CHRIS MATTHEWS: It was a great speech. I thought it was a case in which the president of the United States didn't just speak at the U.N. but to the U.N. He was talking to the members of the U.N. Some was good politics making the connection with his grandmother coming from 100 miles away from Nairobi. Talking about the mea culpa of America not being a perfect country. We should have been better on public health in the third world, especially a reference implicitly to Ebola. Making a clear point that he's not against Islam.
Some of the right, even Scott Brown up in N.H. is talking about Islamic terrorism. They always throw in the world Islamic making an ethnic thing. He said Iâ€™m not going to let it become an ethnic thing. Itâ€™s the terrorism Iâ€™m against not Islam. Made that point strong.
Two hardball points. One was against Saudi Arabia. Those potentates over there in Saudi Arabia who talk violence, talk basically wahabism, fundamentalism, Islamism, they send their young people into the world with the attitude. Which is so consistent with the terrorists, which is our way or the highway basically to put it lightly.
He went after Israel, too. There was a little punch in the nose of Netanyahu saying the status quo is not sustainable. Everybody knows Netanyahuâ€™s game is to play for tie. Pushing off, coming up with excuses, demanding the Arabs declare Israel the Jewish state. Every technique to avoid a two-state solution. And he said there has to be a two-state solution. There was some hardball against our allies, Saudi Arabia, and Israel.
But also I thought commanding call, again, to American exceptionalism saying America has dealt with the problems. Weâ€™re a better country than we were ten years ago. I wish more people would think about that. Our dynamism in this country. Weâ€™re not the same country historically. And, Chris, I also was struck by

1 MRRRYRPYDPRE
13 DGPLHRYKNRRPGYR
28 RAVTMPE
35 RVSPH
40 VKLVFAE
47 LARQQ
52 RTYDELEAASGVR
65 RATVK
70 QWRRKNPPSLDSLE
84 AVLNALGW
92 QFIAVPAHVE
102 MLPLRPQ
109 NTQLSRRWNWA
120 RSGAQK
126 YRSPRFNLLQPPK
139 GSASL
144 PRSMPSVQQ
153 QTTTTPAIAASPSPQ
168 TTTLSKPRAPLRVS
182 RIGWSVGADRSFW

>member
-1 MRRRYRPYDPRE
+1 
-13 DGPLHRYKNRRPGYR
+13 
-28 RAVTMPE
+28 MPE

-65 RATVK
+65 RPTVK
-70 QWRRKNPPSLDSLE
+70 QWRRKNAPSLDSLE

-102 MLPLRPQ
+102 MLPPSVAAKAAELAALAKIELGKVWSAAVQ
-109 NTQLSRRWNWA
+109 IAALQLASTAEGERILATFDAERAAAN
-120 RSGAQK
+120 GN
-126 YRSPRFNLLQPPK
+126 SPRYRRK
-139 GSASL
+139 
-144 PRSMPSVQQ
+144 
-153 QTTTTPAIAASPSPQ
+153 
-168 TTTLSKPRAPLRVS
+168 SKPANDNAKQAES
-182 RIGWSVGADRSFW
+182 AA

JOSE DIAZ BALART: Yeah. I was also struck by how he spoke directly to people. You talked about that. He spoke directly to the youth and I love he said, for example, if young people live in places where the only option is between the dictates of the state or the lure of an extremism underground, no counter terrorism strategy can succeed. Itâ€™s a powerful statement.
MATTHEWS: Yeah. I thought it was tough, the line about the people that can't build anything so they go to religious extremism. I thought it was pretty tough. You think about these guys sitting around all day planning revolution and killing people and cutting their heads off.
What are they doing for the world? I thought it was a pretty strong statement. I think most people in the world today really want to be educated. They want to get on their cell phones and connect with the world. They want to be part of the world to become part of the globe and the future. Thatâ€™s the optimistic view of everybody in the world to become part of the globe and the future. Kids know that. Young people in their teens know that. Why do they want to be suicide bombers? What a hopeless career move. To be blunt about it. Iâ€™m going to kill myself.
BALART: Yeah. On the other hand some simply and the president talked about this. Simply seeing no other future. It either kills myself or rot.
MATTHEWS: Unfortunately, there's a parallel with the african-american kid in north Philly situation. You grow up in a situation where there no more blue collar the only deal being offered to you is the drug dealer. We have our problems. I think he was good to do that. The third world countries don't want to be talked down to morally. Theyâ€™re used to being talked down to economically, but not morally. I thought he was humble, and humility in foreign policy is something George W. Bush promised and never delivered. And he has. Humility.